When a neighboring utility’s wood poles were taken out of service by a severe storm, cutting power to more than 30,000 customers, Farmington took a more focused look at system reliability and the potential of steel. For educational purposes, Valmont hosted a lineman training class focused on working with steel utility poles for FEUS and neighboring utilities. During the training, crews replaced a steel pole in an energized setting.

Linemen Learn How to Work on Live and De-energized Steel Infrastructure

With more requests for advanced training from investor-owned, cooperatives and municipal utilities, SMDI embarked on a mission to offer advanced, comprehensive training materials for journeyman and apprentice linemen. SMDI worked closely with ISPC and T&D PowerSkills to expand their considerable library of training materials to include energized distribution training focusing on steel poles.

The new training materials ISPC developed in concert with SMDI, which include a series of videos and corresponding curriculum, help to illustrate the similarities and subtle differences between steel and wood, as well as the benefits of using steel in a power distribution system.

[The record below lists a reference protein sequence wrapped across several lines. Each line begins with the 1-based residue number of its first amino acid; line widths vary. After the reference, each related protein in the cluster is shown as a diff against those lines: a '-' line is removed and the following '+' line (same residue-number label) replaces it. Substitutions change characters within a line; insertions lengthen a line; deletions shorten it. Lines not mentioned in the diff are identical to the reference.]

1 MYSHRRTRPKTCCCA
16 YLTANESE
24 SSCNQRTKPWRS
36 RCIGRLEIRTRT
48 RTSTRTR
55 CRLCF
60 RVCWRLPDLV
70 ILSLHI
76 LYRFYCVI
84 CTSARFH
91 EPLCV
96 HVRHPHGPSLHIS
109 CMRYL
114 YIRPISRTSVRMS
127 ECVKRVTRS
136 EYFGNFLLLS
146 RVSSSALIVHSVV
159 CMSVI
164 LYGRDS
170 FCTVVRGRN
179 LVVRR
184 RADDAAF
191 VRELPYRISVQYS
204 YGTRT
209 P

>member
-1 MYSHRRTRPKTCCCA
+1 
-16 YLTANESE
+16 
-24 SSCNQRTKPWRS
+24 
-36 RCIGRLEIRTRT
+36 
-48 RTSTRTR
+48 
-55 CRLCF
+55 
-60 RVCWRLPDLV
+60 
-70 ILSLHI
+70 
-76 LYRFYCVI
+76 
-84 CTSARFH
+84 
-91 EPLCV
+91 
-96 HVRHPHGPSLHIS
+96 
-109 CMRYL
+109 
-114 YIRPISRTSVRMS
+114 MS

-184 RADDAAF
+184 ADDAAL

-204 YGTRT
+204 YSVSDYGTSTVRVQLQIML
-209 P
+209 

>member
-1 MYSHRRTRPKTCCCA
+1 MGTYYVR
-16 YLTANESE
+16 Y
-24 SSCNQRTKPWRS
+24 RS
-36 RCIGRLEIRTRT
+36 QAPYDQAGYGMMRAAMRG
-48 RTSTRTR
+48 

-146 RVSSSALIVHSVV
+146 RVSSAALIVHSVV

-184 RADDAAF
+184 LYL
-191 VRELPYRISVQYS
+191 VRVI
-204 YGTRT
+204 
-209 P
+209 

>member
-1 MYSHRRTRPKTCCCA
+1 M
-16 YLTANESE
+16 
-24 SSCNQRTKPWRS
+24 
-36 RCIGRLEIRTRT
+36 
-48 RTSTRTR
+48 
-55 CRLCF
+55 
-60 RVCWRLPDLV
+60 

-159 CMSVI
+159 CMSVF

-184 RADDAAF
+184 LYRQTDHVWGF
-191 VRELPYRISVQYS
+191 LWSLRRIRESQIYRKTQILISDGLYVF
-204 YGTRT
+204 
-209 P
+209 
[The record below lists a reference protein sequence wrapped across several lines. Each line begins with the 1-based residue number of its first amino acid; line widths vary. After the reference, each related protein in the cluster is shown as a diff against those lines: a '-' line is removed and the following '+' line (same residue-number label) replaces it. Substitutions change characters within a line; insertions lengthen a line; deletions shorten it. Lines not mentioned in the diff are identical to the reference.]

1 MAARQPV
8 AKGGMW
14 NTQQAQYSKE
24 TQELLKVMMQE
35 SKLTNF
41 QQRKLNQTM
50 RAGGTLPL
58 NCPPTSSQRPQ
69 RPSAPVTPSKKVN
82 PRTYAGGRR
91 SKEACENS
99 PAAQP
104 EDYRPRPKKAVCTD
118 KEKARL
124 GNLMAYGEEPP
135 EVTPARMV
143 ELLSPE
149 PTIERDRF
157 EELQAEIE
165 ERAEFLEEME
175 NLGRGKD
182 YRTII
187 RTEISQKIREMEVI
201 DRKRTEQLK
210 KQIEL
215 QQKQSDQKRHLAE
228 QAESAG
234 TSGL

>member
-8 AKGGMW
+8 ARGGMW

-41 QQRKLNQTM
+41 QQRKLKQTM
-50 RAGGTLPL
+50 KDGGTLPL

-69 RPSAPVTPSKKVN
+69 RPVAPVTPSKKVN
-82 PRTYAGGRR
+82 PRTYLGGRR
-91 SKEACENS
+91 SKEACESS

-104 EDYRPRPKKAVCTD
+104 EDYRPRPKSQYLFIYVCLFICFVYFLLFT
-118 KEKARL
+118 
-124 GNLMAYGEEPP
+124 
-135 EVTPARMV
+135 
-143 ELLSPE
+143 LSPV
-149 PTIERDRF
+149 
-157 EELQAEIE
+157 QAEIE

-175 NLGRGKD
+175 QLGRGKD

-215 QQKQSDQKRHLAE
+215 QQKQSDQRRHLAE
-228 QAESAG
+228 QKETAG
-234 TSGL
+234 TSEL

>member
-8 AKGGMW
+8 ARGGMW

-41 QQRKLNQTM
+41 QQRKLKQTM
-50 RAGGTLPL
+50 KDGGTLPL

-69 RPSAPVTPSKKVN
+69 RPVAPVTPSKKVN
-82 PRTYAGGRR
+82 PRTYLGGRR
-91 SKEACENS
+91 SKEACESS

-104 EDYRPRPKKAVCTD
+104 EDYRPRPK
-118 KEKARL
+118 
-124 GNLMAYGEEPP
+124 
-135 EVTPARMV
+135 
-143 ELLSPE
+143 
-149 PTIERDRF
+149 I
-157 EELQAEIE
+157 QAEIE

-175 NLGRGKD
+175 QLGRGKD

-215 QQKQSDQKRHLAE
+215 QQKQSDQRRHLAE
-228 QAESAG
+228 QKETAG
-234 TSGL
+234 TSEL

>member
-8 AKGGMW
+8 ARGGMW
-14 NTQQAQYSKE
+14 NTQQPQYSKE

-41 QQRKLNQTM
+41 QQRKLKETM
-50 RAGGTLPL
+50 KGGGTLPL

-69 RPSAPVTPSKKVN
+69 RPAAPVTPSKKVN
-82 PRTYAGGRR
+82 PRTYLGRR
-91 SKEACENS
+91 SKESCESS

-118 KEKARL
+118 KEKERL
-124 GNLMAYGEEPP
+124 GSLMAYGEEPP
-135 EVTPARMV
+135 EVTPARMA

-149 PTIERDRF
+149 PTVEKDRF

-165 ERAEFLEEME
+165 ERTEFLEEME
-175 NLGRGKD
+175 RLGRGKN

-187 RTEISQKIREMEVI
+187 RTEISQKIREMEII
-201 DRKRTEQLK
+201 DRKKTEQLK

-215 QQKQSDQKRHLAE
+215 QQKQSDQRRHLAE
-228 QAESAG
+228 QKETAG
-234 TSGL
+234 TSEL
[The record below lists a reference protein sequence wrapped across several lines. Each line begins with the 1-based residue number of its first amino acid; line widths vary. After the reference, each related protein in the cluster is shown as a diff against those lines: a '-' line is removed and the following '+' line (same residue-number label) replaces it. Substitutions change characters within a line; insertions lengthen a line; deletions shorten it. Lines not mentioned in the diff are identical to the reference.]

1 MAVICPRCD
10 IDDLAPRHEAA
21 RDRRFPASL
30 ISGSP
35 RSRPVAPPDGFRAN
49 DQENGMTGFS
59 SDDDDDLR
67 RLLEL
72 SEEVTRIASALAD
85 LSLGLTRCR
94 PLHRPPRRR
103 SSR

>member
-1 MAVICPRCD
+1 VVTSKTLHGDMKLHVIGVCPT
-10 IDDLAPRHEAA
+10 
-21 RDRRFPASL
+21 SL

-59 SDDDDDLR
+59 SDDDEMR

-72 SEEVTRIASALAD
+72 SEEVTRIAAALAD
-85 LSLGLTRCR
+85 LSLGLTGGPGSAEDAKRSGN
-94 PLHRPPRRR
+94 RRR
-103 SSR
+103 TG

Lineman training programs are typically aligned in two categories: de-energized, primarily for students in training, and energized. SMDI now offers training materials in both categories.

Energized Training

The energized steel pole training materials for working on energized distribution systems and safe work practices are available in a kit that includes a training manual, a DVD and a USB flash drive. This material was developed in cooperation with the Steel Market Development Institute, the Institute of Safety in Powerline Construction and T&D PowerSkills, LLC. The program covers the following topics: